Background: Proteinuria is an established marker of decreased kidney function after kidney transplant. It recently has been suggested that albuminuria might be a more reliable marker. Although albuminuria often is regarded as a marker of glomerular damage, because chronic renal allograft damage is believed to be predominantly an interstitial process, albuminuria in this case might reflect tubular damage. Accordingly, we investigated the value of albuminuria, proteinuria, and tubular damage markers (KIM-1 [kidney injury molecule 1], NAG [N-acetyl-β-d-glucosaminidase], NGAL [neutrophil gelatinase-associated lipocalin], and H-FABP [heart fatty acid binding protein]) in predicting graft outcome in kidney transplant recipients.
Study design: Prospective observational cohort study.
Setting & participants: 606 patients visiting our outpatient kidney transplant clinic in 2001-2003 were included and used in the analysis for death-censored graft failure. Median follow-up was 4.7 (25th-75th percentile, 3.8-5.2) years. 577 patients had follow-up longer than 1 year and were included in the analysis for estimated glomerular filtration rate (eGFR) decrease. Median follow-up was 3.2 (25th-75th percentile, 2.7-3.7) years.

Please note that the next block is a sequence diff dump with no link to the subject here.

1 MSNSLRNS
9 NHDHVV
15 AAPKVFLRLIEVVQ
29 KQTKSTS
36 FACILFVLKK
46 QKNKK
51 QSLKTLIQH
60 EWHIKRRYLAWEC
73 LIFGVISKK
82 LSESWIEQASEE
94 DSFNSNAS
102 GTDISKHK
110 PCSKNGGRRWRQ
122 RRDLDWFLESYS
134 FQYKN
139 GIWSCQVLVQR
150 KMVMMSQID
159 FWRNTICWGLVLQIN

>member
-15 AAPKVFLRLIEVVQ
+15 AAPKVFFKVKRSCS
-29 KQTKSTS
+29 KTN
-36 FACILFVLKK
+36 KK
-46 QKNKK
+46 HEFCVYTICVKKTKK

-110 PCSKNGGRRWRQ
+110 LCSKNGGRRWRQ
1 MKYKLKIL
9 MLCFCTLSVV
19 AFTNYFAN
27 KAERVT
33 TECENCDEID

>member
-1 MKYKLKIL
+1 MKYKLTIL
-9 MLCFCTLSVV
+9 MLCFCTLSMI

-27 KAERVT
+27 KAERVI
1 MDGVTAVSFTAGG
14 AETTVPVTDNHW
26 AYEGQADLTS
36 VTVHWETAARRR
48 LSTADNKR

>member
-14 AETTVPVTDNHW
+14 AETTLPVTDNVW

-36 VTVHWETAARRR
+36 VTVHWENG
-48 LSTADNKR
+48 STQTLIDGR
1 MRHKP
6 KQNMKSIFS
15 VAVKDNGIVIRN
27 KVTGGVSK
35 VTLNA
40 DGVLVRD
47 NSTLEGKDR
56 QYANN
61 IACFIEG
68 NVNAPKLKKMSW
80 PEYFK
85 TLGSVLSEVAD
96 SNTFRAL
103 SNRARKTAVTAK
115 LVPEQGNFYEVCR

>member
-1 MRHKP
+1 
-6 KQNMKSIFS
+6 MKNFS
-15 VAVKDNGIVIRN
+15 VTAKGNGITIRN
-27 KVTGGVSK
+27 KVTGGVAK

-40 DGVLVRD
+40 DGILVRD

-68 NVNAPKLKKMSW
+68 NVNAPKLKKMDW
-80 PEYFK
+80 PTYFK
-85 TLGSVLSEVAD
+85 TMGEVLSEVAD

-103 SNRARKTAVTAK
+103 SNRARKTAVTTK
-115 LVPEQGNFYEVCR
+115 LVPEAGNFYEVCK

Predictors: Urine protein, albumin, and tubular damage markers in 24-hour urine samples.
Outcomes: Death-censored graft failure and decrease in eGFR.
Results: There were 42 patients with graft failure; mean eGFR change was -0.46 ± 3.7 (standard deviation) mL/min/1.73 m(2)/y. The area under the receiver operating characteristic curve for death-censored graft failure showed that albuminuria (0.78; 95% CI, 0.59-0.76) was significantly higher than proteinuria (0.67; 95% CI, 0.59-0.76; P = 0.001), NGAL (0.63; 95% CI, 0.52-0.74; P = 0.02), and H-FABP (0.62; 95% CI, 0.53-0.73; P = 0.005) and not significantly different from KIM-1 (0.74; 95% CI, 0.66-0.82) and NAG (0.75; 95% CI, 0.67-0.83). Results were similar for the eGFR decrease outcome.
Limitations: Single-center observational study.
Conclusions: Measuring albuminuria may provide superior predictions for long-term renal outcomes after kidney transplant than total proteinuria. Additional assessment of urinary excretion of tubular damage markers may have limited value.
Copyright © 2011 National Kidney Foundation, Inc. Published by Elsevier Inc. All rights reserved.